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Person on bail or parole

Information about the powers of protective services officers (PSOs) where a person is on bail.

Person who is on bail

A police officer or protective services officer (PSO) who is on duty and in a designated place may arrest a person who has been released on bail.

They do not need a warrant to arrest a bailee under any of these circumstances:

  • if there are reasonable grounds for belief that the person is likely to (or already has) breach(ed) the bail undertaking or any condition of their bail (for example, if they have not turned up in court on the appointed date)
  • if a bail guarantor (person who is putting up money for bail) has sent a notice in writing that they believe the person on bail is likely to break their promise to attend court and wants to end their obligations as a bail guarantor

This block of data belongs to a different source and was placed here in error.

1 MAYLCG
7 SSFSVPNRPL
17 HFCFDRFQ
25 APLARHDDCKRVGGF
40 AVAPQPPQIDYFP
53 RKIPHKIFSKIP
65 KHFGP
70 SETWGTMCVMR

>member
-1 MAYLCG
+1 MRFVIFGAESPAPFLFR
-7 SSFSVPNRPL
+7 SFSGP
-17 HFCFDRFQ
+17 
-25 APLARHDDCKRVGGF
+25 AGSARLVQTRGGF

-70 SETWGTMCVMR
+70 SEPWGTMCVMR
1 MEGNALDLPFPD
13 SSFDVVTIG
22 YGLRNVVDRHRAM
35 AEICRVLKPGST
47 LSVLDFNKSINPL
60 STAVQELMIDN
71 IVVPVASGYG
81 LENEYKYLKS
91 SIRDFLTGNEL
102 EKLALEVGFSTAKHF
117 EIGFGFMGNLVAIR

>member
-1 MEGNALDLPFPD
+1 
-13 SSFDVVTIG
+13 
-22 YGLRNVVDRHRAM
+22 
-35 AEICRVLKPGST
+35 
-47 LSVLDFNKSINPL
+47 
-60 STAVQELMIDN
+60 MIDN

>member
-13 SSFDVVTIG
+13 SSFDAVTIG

• if there are reasonable grounds to believe that the bail guarantor is dead
  • if there is any other reason to believe that the security is no longer sufficient.

See s. 24(1)—Bail Act 1977 (Vic)

Prisoner on parole

A PSO who is on duty in a designated area has the power (under an arrest warrant) to arrest a prisoner who has been released on parole if that prisoner’s parole has been cancelled.

They may also arrest a prisoner without a warrant if they have a reasonable suspicion that the person has breached a term or condition of their parole. See ss, 77B, 78B, 78A—Corrections Act 1986 (Vic).

What happens after arrest?

If the Protective services officer makes an arrest under these circumstances, they must hand that person into the custody of a police officer as soon as practical after the arrest is made. The police must then bring that person before a bail justice (or to court) within 24 hours.


More information


Bail Act 1977 (Vic)

  • s. 24—protective services officer on duty at a designated place may arrest a person who is on bail
  • s. 24(1A)—if they arrest a person the PSO must hand the person into the custody of police

Corrections Act 1986 (Vic)

  • s. 77B—return of prisoner to prison if parole is cancelled
  • s. 78A—arrest and detention for breach of a term or condition of parole
  • s. 78B—arrest and detention for breach of parole order